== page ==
Physikalische Medizin, Rehabilitationsmedizin, Kurortmedizin 2009; 19 - A33
DOI: 10.1055/s-0029-1238207

Efficacy of epicutaneous Diractin® (Ketoprofen in Transfersome®) for the Treatment of Pain Related to Eccentric Muscle Contractions

EJ Seidel 1, M Rother 2, 3, PM Clarkson 4, S Mazgareanu 2, U Vierl 2, I Rother 3
  • 1Department Physical and Rehabilitation Medicine, Sophien- and Hufeland-Clinic Centre, Weimar, Germany
  • 2IDEA AG, Frankfurter Ring 193a, 80807 Muenchen, Germany
  • 3X-pert Med GmbH, Laerchenstr. 3–3a, 82166 Graefelfing, Germany
  • 4Department of Kinesiology, School of Public Health and Health Sciences, University of Massachusetts, Amherst, MA, 01003, USA

Objective: To investigate the effect of epicutaneously applied Diractin® (ketoprofen in Transfersome® gel) on pain induced by eccentric muscle contractions.

Methods: Three pilot studies which were subsequently pooled for a meta-analysis compared the efficacy of a single application of 25mg ketoprofen in Diractin® to 25mg oral ketoprofen and placebo for the treatment of pain induced by 50 eccentric contractions of the elbow flexor muscles. In addition, the effect of multiple usage of up to 100mg ketoprofen in Diractin® b.i.d. over 7 days on pain induced by walking down stairs with a total altitude of 200 meters was investigated.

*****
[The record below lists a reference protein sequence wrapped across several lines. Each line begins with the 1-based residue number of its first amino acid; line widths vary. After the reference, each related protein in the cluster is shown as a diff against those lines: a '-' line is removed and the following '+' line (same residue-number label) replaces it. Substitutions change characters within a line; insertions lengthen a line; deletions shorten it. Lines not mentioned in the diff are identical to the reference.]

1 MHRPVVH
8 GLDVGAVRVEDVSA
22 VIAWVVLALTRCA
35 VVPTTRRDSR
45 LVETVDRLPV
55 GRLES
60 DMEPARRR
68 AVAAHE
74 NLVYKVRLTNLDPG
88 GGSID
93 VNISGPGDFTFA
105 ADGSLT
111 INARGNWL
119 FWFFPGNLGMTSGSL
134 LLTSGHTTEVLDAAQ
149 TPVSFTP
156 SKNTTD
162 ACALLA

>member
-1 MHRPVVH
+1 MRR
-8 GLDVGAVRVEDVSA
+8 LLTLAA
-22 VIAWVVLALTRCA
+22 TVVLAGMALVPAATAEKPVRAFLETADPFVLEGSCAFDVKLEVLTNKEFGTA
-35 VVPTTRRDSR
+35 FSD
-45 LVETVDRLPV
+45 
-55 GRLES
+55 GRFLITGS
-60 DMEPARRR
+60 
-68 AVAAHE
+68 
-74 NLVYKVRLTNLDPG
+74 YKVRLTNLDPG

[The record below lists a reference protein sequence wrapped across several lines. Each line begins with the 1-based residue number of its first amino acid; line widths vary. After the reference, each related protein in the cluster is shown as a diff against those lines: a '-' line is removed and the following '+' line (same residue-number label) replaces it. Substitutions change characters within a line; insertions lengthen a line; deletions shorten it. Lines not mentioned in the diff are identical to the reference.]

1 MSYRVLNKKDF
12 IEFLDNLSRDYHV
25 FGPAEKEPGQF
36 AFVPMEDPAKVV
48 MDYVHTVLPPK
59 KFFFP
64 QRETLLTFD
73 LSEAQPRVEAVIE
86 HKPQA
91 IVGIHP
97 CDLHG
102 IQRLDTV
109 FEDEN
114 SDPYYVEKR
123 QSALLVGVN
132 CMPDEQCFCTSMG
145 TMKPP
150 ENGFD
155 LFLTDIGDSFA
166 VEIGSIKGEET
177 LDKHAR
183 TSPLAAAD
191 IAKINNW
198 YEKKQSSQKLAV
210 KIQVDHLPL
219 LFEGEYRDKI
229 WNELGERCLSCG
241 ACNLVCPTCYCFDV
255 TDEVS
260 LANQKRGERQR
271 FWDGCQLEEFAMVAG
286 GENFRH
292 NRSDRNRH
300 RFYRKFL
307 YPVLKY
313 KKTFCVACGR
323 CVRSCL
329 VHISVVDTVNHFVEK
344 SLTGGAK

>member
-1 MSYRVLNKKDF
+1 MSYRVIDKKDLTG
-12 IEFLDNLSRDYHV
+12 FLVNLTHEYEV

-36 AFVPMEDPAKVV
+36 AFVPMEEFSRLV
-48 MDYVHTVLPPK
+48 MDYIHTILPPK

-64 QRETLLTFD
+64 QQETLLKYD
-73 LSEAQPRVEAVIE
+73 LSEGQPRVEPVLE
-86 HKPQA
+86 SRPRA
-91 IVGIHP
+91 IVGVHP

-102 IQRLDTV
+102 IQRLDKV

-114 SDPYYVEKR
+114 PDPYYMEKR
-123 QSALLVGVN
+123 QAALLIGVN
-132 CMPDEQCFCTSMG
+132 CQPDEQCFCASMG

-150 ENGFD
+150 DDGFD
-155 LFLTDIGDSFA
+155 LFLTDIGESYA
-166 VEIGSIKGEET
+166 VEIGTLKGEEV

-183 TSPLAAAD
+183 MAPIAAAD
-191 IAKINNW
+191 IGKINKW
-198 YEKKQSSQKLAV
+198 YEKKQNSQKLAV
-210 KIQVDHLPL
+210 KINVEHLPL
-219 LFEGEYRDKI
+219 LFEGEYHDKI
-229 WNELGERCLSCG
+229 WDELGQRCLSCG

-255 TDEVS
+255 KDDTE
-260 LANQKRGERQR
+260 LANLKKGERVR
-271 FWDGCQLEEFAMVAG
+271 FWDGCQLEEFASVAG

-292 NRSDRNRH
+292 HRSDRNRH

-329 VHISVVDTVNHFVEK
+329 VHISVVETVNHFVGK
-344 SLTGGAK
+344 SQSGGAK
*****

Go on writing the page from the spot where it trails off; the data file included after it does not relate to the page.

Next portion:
Results: A single dose of 25mg ketoprofen in Diractin® after the elbow flexion exercise was significantly superior to placebo from 5 to 12 hours after treatment and also to oral ketoprofen at some time points after treatment. In contrast, oral ketoprofen was not different to placebo at any time after treatment. Multiple doses of up to 100mg ketoprofen Diractin® provided significant more pain relief than placebo on muscle pain induced by walking down stairs.

Conclusions: Eccentric exercise-induced muscle soreness was shown to be an appropriate acute pain model to evaluate the efficacy of non-steroidal anti-inflammatory drugs applied epicutaneously with Transfersome® carriers. Diractin® proved to be efficacious in relieving pain from eccentric muscle contractions and muscle overexercise, respectively. The effect needs to be confirmed in a larger prospective clinical trial.